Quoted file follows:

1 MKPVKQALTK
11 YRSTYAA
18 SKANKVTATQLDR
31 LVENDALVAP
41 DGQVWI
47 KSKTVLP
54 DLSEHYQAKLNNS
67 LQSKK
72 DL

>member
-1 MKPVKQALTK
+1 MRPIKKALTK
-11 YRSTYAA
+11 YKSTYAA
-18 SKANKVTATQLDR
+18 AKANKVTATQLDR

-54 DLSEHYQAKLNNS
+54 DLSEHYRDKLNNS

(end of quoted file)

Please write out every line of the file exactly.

1 MKPVKQALTK
11 YRSTYAA
18 SKANKVTATQLDR
31 LVENDALVAP
41 DGQVWI
47 KSKTVLP
54 DLSEHYQAKLNNS
67 LQSKK
72 DL

>member
-1 MKPVKQALTK
+1 MRPIKKALTK
-11 YRSTYAA
+11 YKSTYAA
-18 SKANKVTATQLDR
+18 AKANKVTATQLDR

-54 DLSEHYQAKLNNS
+54 DLSEHYRDKLNNS